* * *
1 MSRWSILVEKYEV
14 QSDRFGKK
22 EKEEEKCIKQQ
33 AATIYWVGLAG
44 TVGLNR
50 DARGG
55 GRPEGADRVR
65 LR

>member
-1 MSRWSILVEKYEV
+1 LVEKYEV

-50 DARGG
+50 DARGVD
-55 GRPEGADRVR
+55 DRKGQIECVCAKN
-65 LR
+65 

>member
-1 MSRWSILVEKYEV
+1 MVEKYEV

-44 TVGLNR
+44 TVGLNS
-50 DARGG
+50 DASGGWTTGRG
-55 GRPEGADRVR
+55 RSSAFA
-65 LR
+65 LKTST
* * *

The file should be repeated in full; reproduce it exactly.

1 MSRWSILVEKYEV
14 QSDRFGKK
22 EKEEEKCIKQQ
33 AATIYWVGLAG
44 TVGLNR
50 DARGG
55 GRPEGADRVR
65 LR

>member
-1 MSRWSILVEKYEV
+1 LVEKYEV

-50 DARGG
+50 DARGVD
-55 GRPEGADRVR
+55 DRKGQIECVCAKN
-65 LR
+65 

>member
-1 MSRWSILVEKYEV
+1 MVEKYEV

-44 TVGLNR
+44 TVGLNS
-50 DARGG
+50 DASGGWTTGRG
-55 GRPEGADRVR
+55 RSSAFA
-65 LR
+65 LKTST